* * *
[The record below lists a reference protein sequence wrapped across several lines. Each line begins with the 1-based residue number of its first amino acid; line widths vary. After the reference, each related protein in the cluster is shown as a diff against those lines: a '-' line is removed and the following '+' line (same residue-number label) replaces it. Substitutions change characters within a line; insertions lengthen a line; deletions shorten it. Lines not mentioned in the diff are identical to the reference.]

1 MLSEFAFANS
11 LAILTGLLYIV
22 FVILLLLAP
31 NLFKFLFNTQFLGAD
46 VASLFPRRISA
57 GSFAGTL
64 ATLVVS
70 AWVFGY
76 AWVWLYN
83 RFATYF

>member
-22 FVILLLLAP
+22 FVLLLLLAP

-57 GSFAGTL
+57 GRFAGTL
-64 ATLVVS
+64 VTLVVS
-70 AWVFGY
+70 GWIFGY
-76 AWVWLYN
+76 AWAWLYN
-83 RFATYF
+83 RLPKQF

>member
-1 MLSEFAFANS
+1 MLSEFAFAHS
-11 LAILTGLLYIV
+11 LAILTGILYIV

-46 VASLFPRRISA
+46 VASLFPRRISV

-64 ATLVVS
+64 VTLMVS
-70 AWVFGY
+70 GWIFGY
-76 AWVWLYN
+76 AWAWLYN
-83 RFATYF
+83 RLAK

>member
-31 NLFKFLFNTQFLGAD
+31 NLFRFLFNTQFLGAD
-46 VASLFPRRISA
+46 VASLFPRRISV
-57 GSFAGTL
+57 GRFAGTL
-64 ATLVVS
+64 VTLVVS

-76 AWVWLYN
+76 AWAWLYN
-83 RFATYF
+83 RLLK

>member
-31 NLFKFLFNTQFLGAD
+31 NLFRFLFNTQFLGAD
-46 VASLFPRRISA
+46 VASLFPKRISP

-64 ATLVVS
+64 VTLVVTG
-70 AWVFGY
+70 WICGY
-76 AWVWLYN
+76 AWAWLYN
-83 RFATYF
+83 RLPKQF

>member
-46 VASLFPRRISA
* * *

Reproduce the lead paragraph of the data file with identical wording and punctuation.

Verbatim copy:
[The record below lists a reference protein sequence wrapped across several lines. Each line begins with the 1-based residue number of its first amino acid; line widths vary. After the reference, each related protein in the cluster is shown as a diff against those lines: a '-' line is removed and the following '+' line (same residue-number label) replaces it. Substitutions change characters within a line; insertions lengthen a line; deletions shorten it. Lines not mentioned in the diff are identical to the reference.]